The Luton Minor Website


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Photos previously unseen for 70 years Can you add to their story?

In NEW ZEALAND, Mike Fleming enjoys his summer flying with ZK-CLL. (Note that as it is unlikely a Luton Minor can escape New Zealand to the next nearest country, there is no requirement to show the national code letters on the registration!)

Original Luton Minor Building Instructions Republished!

The irrepresible Arthur Ord-Hume has done it! The man who sparked the post-war British home-built aircraft movement with Luton Minor G-AFIR, has republished a facsimile of the original building instructions, serialised before and after the war by Practical Mechanics magazine.

Nearly a Luton, how does 'FRED' compare?


The Luton Archive

Early History

Post War History

1958 Review

1977 Flight Test

Modern Minors, Coupes and Duets

Luton Register


Photo Album

Plans & Info - LAA

Other Luton Types

Hints & Tips

Useful Links


Contact Me



Everything from flying model Luton Minor kits to the full-size real thing! CHECK OUT: "MinorMart" !


WELCOME to the Luton Minor website. For those who never seen one of the wee beasties before, it's a single-seat, wood and fabric, 'parasol-wing' monoplane, originally designed in the 1930s, but which in postwar Britain formed the basis of the homebuilt and ultralight aircraft movement. . . . .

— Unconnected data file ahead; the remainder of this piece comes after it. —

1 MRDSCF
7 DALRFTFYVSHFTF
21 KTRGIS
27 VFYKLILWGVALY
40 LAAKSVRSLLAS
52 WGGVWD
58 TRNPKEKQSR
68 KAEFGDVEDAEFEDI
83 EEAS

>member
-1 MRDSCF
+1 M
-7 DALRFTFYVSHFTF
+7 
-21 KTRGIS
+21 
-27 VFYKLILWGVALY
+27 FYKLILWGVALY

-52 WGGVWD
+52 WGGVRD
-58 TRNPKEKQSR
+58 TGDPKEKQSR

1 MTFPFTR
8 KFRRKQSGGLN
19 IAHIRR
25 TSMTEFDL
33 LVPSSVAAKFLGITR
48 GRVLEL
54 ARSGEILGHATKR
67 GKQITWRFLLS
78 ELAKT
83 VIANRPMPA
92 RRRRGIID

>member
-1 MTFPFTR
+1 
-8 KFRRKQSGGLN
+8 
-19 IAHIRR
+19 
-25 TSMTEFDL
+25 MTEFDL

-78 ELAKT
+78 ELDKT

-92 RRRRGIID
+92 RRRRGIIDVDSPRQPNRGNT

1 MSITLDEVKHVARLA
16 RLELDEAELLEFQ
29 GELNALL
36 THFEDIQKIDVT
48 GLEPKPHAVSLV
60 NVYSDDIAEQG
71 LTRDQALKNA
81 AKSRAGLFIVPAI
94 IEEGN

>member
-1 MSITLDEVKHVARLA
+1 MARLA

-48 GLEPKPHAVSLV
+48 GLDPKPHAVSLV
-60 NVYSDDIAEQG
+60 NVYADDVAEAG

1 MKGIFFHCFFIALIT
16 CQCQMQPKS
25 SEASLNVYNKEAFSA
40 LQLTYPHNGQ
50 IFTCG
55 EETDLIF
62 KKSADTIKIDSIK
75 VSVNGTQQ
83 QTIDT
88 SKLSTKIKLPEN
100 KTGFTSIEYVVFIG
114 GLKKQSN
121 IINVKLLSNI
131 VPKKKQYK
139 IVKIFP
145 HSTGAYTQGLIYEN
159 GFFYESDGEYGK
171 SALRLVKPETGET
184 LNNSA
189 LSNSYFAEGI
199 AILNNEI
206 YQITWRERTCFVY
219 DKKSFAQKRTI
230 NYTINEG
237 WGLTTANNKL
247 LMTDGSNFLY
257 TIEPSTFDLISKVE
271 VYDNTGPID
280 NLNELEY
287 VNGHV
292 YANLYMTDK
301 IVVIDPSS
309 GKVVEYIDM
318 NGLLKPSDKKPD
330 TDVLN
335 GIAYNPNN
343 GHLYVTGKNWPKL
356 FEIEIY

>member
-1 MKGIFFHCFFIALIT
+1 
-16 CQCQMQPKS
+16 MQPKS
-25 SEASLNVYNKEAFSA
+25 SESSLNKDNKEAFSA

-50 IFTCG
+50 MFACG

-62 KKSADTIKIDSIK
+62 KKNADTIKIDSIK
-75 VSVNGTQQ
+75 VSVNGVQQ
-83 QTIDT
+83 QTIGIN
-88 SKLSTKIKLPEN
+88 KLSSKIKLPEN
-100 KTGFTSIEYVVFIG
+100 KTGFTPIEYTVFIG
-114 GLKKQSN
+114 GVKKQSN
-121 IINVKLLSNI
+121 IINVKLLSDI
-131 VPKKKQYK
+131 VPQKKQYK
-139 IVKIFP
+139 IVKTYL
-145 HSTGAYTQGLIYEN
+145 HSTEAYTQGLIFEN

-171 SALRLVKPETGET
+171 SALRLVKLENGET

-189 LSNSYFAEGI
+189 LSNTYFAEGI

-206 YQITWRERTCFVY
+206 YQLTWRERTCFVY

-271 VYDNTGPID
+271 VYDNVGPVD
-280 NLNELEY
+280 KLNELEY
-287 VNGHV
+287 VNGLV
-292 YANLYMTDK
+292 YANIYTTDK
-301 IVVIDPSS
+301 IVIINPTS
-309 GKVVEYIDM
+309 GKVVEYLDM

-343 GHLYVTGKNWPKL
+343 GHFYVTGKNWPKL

. . . . and it still offers some of the best low-cost, fun flying today!

Why fly a Luton Minor? Well quite simply its one of the most economical ways of enjoying the authentic open-cockpit vintage flying experience. The Luton certainly teaches you the handling skills of classic pre-war aeroplanes, from prop-swinging to chocks-away, not to mention using the rudder bars as more than foot-rests!

Popular Mechanics 1935 __ 1959 Practical Mechanics

In 1936, the Luton Aircraft Company was established at Barton le Clay in Bedfordshire by former RAF engineering instructor Cecil Latimer-Needham.He went on to create the Luton Minor as one of Britain's first homebuilt light aircraft designs, before the Second World War put paid to his plans.

In 1946, the Ultra-Light Aircraft Association was formed. One of its founder members was Arthur Ord-Hume, who in 1949 embarked on a rebuild of one of the original Luton Minors, G-AFIR, later redrawing the plans and publishing building instrutions as a series of installments in Practical Mechanics magazine.

The ULAA in turn, evolved into the Popular Flying Association, then the Light Aircraft Assocation, the LAA, which continues to promote recreational flying, homebuilding & self-maintenance of light aircraft. In fact plans for building the Luton Minor are still available from them!

Arthur Ord-Hume chronicled his exploits with Luton Minors and others in two wonderful books, "On Home-Made Wings" and "Flight on Frail Wings" (or was that Frights on Flailing Wings?) Recommended reading, and you can get them via the author himself simply by clicking on the links above.

If you’re a fan of Luton aeroplanes, this is YOUR site. Please don't hesitate to contact me. You can reach me at the e-mail address below, whenever I'm not aloft!

Steve Slater

lutonminor @ (Please cut and paste this address, closing the gaps each side of the @ - we are doing this to prevent inundations of 'spam').


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